Yesterday, something unusual happened at the crossroads of Flamingo and Fort Apache, in Las Vegas.
There’s a Home Depot on the southwest corner of that busy intersection. On most mornings and afternoons, for-hire Latinos hang out in front of the store, hoping for a few hours work. If someone drives by, they often wave and hope to the catch the eye of a homeowner in need of labor. Presumably, most if not all of these workers are undocumented. In other words, they’re illegal aliens.
What was most unusual on this otherwise magnificent Saturday afternoon was the appearance of three police cars in the parking lot, blue and red lights flashing, as the illegal aliens were being rounded up. I’d never seen that before. I’ve shopped at that Home Depot perhaps 50 times in ten years and have never once witnessed any kind of disruption, nor problems of any kind. I’m not sure why those illegals on this day were suddenly being arrested. Sure, they were probably here in this country illegally. But the Las Vegas Metropolitan Police Department certainly has better things to do with their time and resources than chase lots of poor people across the border back to Mexico. Besides, isn’t that the job of of the U.S. Immigration and Naturalization Service?
Moments after the final course was made from scratch, served, and promptly devoured at Mon Ami Gabi‘s renowned cooking class, I approached executive chef and part-owner Terry Lynch. My only question was — when’s the next class coming up? I was ready to pounce and make another reservation on the spot. For anyone who enjoys learning more about culinary history, the fine art of cooking and devising original recipes, and/or simply adores eating great food and drinking specialty cocktails much like I do — this experience isn’t to be missed.
Mr. Lynch responded that Mon Ami Gabi does offer classes periodically (on average, about every six months). They’re usually held on Saturdays from 10 am to noon. He explained that December would normally be the host month for the next class. However, Mr. Lynch said he was planning a month-long trip to Vietnam and Cambodia towards year end. Why am I telling you this? Allow me to explain. I think it’s indicative of why all of Mr. Lynch’s restaurants are a stand out in terms of quality, value, and originality.
Excuse me while I shift into relentless brag mode.
“Poker Night in America” is on a rush right now (that’s a whimsical play on words, since we’re owned by Rush Street Productions).
The popular television show loaded with original content began airing on Sunday nights nearly 14 months ago. New broadcasts currently appear on Monday nights in prime time (1o pm EST), with re-runs sporadically scattered the rest of the week, as well. The PNIA crew has not only successfully conceptualized, filmed and produced a brand new 30-minute show every single week (for nearly 60 consecutive weeks — and counting!), they’re now getting ready to ramp up production even further and expand into new territory. More details about the latest venture, a new weekly television series called “Poker Night: The Tour” will be announced shortly.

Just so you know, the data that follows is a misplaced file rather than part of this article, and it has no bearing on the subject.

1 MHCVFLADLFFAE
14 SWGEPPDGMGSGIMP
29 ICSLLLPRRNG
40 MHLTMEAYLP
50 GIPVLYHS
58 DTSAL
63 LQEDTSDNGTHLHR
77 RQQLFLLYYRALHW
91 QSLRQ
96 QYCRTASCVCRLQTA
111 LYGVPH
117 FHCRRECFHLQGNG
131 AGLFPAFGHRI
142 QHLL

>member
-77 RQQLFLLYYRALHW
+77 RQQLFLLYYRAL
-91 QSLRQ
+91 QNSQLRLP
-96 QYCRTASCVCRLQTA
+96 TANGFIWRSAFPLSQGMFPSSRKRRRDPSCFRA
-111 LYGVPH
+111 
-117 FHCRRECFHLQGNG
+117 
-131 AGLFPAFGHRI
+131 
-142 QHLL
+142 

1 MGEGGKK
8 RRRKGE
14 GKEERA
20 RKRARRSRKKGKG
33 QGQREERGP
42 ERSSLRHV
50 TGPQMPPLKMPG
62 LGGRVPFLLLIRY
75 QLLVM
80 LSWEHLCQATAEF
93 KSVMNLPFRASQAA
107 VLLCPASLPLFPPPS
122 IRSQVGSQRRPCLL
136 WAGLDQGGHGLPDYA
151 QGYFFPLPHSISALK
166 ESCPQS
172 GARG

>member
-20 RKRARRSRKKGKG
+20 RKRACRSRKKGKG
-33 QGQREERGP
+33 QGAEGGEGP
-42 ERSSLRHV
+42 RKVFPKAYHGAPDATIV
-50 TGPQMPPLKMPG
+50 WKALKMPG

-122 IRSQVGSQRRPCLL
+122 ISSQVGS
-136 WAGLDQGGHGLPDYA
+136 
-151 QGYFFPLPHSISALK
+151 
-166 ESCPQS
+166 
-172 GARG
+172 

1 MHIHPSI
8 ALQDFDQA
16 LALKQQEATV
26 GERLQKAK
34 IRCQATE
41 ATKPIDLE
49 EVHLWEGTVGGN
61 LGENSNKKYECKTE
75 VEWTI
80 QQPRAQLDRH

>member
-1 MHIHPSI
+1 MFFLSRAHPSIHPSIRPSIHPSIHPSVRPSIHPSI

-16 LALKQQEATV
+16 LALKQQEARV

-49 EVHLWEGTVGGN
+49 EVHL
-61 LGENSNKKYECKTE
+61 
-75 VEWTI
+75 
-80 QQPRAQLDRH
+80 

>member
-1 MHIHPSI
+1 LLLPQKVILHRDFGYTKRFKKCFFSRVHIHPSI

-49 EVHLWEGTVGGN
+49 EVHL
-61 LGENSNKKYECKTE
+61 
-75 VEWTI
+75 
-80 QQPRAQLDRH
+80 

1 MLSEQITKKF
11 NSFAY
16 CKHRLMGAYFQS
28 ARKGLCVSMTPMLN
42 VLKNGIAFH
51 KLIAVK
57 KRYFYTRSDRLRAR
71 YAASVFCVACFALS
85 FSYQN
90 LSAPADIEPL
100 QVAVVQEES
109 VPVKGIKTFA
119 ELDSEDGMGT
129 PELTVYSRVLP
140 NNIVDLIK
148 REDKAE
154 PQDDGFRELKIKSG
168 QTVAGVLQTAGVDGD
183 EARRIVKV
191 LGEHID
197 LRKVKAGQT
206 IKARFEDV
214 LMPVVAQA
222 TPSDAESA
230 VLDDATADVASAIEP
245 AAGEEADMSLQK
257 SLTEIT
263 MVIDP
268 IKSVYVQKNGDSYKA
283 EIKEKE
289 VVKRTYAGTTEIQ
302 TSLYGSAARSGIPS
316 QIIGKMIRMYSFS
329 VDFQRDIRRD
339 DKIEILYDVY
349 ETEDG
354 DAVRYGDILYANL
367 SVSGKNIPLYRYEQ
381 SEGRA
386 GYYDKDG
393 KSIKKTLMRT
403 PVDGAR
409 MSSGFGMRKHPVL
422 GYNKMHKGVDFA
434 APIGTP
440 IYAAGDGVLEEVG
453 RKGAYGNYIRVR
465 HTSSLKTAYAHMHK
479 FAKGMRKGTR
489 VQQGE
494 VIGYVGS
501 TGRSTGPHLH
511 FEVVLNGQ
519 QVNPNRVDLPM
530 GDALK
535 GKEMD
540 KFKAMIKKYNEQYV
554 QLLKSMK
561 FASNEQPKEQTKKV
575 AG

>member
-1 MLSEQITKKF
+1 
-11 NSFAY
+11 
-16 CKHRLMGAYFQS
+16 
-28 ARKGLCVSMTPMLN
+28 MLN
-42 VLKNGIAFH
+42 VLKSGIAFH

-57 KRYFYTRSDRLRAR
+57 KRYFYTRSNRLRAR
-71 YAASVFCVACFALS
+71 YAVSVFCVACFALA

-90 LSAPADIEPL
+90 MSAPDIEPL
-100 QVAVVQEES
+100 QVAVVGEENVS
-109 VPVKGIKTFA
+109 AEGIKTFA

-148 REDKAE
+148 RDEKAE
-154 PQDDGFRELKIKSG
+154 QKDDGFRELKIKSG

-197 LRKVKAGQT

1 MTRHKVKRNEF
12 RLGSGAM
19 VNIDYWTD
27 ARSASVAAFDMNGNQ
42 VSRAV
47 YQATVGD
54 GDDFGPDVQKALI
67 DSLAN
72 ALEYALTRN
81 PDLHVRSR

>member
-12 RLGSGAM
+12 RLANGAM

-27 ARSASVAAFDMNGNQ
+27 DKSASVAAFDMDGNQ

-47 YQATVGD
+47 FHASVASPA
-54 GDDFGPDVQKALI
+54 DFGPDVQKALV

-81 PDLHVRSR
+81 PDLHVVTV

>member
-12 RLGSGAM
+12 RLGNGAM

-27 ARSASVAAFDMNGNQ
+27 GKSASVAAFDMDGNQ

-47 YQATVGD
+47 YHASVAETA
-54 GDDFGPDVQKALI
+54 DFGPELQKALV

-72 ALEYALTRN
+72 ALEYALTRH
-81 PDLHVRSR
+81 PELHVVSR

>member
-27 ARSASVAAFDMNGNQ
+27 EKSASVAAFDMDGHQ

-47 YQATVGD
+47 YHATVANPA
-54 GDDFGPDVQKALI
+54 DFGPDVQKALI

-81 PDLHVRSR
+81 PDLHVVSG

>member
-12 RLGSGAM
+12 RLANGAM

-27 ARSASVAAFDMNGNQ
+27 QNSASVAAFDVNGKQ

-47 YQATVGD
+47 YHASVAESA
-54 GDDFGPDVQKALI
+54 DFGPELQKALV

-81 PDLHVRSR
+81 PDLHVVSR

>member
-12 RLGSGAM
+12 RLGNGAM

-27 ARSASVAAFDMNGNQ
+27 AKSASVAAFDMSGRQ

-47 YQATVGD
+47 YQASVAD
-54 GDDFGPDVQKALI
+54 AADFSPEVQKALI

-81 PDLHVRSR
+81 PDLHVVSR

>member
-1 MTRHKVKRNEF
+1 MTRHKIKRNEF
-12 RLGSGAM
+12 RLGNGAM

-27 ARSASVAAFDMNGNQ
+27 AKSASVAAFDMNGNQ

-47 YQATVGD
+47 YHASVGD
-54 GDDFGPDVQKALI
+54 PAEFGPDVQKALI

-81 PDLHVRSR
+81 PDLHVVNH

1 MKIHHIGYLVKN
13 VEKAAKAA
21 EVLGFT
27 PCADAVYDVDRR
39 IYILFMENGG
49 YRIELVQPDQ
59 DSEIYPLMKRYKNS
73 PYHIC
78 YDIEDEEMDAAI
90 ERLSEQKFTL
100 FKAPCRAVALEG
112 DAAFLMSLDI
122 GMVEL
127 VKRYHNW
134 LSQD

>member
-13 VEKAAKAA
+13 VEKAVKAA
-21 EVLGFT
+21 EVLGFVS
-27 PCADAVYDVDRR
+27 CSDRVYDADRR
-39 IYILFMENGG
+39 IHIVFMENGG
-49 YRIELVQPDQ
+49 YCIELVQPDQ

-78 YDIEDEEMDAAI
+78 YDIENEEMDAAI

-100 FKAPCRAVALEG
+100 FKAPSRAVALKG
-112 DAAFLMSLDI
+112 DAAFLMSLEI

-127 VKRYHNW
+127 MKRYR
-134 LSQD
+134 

READ MORE ABOUT “POKER NIGHT: THE TOUR” HERE
In the meantime, August will cap a phenomenal summer for the cast, crew, players, and viewers of PNIA. Two enormously successful events wrapped up filming within the past two weeks, and two more innovative new shows are scheduled to switch into production later this month. Not content to remain still and air the same concepts over and over, PNIA is determined to take some risks, push our boundaries, and hopefully boost mainstream interest in televised poker, and create greater enthusiasm for the game overall.
Jennifer Shahade, a two-time United States Women’s Chess Champion, and now the winner of BARGE XXV
This past week, I attended BARGE 2015, held in Las Vegas.
B.A.R.G.E. is actually an acronym meaning “Big August Recreational Gambling Excursion,” a name sounding a bit pompous and pretty like a weekend gambling junket, which I’m told is precisely what it once was when it first began 25 years ago. This eclectic group comprised of both men and women skews somewhat older now than when it was initially made up of lots of Silicon Valley types in their late 20’s. Today, BARGE includes loyal attendees ranging from 21 up well into their 70’s. It’s an astounding makeup of highly-interesting and supremely talented people from all over North America, who also know how to have fun both at the poker table, and just about anywhere else for that matter. BARGE attendees never ask where the party or the action is taking place. They are the party and provide the action, wherever they go. Make that — wherever we go.
In today’s column, I’d like to tell you a bit more about BARGE, including some of the unique history of this group as well as my personal experience from this past week. Unfortunately, lack of time and space makes this a writing exercise in futility since I’m hardly scratching the surface. Indeed, what follows is merely one card from a far more extensive full deck loaded with memories and stories.
Legendary James Randi, a.k.a. “The Amazing Randi” (left) onstage with activist, lecturer, and magician Jamy Ian Swiss (right)
Last weekend, I attended “The Amazing Meeting,” also known as TAM 2015.
This annual gathering of great minds and provocative speakers comes across as both magnificently entertaining and highly informative. At times, it’s even transformative. This marks the second year that I’ve attended. There have been 13 annual gatherings held here in Las Vegas, dating back to 2003.